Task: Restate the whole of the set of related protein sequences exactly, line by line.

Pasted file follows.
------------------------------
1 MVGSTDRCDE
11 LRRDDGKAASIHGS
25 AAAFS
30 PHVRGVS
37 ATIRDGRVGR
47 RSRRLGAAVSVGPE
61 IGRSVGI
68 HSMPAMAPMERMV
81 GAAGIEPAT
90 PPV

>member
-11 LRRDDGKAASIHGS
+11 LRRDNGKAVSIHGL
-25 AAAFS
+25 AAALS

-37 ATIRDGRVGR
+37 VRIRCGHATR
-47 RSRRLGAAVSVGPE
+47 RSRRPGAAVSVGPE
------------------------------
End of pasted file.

1 MVGSTDRCDE
11 LRRDDGKAASIHGS
25 AAAFS
30 PHVRGVS
37 ATIRDGRVGR
47 RSRRLGAAVSVGPE
61 IGRSVGI
68 HSMPAMAPMERMV
81 GAAGIEPAT
90 PPV

>member
-11 LRRDDGKAASIHGS
+11 LRRDNGKAVSIHGL
-25 AAAFS
+25 AAALS

-37 ATIRDGRVGR
+37 VRIRCGHATR
-47 RSRRLGAAVSVGPE
+47 RSRRPGAAVSVGPE